5 Options Markets

Options have seen considerable growth since the 1970s and, today, are among the most widely exchanged financial contracts on markets around the world. The basic principles on which options are based are easy to understand. However, the pricing of options is a difficult exercise based on an advanced mathematical corpus. This is why certain technical developments related to this are dicsussed in the Appendix.

5.1. The fundamental concepts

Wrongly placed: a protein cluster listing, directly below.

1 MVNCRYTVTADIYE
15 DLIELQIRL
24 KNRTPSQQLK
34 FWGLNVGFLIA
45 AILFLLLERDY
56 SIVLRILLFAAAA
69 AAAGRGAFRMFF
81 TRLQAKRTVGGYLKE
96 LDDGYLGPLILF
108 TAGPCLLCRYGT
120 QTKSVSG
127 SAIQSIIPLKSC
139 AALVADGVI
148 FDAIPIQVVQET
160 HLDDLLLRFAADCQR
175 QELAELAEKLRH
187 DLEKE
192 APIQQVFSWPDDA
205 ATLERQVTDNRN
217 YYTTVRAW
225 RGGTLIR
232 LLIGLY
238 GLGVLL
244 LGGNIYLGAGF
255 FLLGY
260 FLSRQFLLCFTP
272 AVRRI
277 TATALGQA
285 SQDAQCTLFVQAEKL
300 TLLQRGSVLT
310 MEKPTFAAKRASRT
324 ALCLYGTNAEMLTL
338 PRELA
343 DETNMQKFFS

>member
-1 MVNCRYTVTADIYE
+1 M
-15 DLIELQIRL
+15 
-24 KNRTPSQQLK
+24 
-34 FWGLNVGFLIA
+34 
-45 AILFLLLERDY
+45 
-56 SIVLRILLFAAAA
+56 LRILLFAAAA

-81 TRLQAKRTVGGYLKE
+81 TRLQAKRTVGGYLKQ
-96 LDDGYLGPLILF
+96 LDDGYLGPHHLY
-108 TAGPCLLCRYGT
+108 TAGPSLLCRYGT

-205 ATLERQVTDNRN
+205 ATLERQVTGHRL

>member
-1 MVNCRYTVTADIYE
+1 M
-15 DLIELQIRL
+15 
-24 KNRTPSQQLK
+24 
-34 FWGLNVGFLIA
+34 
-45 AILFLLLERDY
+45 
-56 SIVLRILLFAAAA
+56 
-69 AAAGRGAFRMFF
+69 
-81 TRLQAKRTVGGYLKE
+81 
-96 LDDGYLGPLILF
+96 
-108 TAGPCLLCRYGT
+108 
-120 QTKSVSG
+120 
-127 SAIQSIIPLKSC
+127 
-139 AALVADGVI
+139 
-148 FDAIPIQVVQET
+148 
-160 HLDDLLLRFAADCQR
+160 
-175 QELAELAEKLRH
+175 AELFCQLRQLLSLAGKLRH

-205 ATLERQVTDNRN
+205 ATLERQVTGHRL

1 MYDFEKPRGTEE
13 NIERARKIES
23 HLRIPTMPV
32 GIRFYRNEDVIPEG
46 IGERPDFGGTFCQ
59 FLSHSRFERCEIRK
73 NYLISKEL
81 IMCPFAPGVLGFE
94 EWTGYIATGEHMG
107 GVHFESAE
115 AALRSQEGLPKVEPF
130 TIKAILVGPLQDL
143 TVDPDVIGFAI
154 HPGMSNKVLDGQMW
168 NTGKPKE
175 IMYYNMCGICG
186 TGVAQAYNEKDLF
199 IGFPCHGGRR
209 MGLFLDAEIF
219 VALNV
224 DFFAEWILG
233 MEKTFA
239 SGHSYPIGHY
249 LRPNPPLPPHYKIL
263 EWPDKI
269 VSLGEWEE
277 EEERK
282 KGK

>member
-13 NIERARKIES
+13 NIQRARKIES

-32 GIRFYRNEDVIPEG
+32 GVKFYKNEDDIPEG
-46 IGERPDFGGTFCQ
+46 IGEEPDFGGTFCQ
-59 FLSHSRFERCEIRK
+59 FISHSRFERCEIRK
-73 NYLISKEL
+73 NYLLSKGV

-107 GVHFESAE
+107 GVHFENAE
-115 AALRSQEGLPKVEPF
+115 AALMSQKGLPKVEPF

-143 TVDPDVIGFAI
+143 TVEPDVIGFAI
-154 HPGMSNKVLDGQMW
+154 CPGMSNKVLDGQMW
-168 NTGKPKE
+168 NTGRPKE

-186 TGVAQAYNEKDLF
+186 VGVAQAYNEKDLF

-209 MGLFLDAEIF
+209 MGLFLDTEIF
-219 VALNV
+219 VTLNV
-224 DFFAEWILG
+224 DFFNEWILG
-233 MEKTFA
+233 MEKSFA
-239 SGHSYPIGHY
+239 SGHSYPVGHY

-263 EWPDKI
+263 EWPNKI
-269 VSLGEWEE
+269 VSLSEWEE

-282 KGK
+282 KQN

An option is a financial contract that binds the issuer, or writer of the option and the holder of the option, who has acquired the buying rights (option to buy) or the selling rights (option to sell) for certain goods, at a certain date (or over a certain period), at a price fixed in advance. In other words, the holder of an option has the right to buy or sell but has no obligation to exercise this right. When the contract is created, the option writer receives a premium paid by their acquirer. At the time when they commit to an options contract, the role of the seller and the buyer are unambiguous; but, going forward, the buyer may cede their option without, however, becoming the writer. This is why, in the rest of this chapter and in order to remove certain ambiguities, we will talk of “the writer” and not of the “seller”. Similarly, we will talk of the “holder of the option”, rather than “the buyer”. However, the reader must be aware that in other essays and books, these operators are very often called simply “seller” ...

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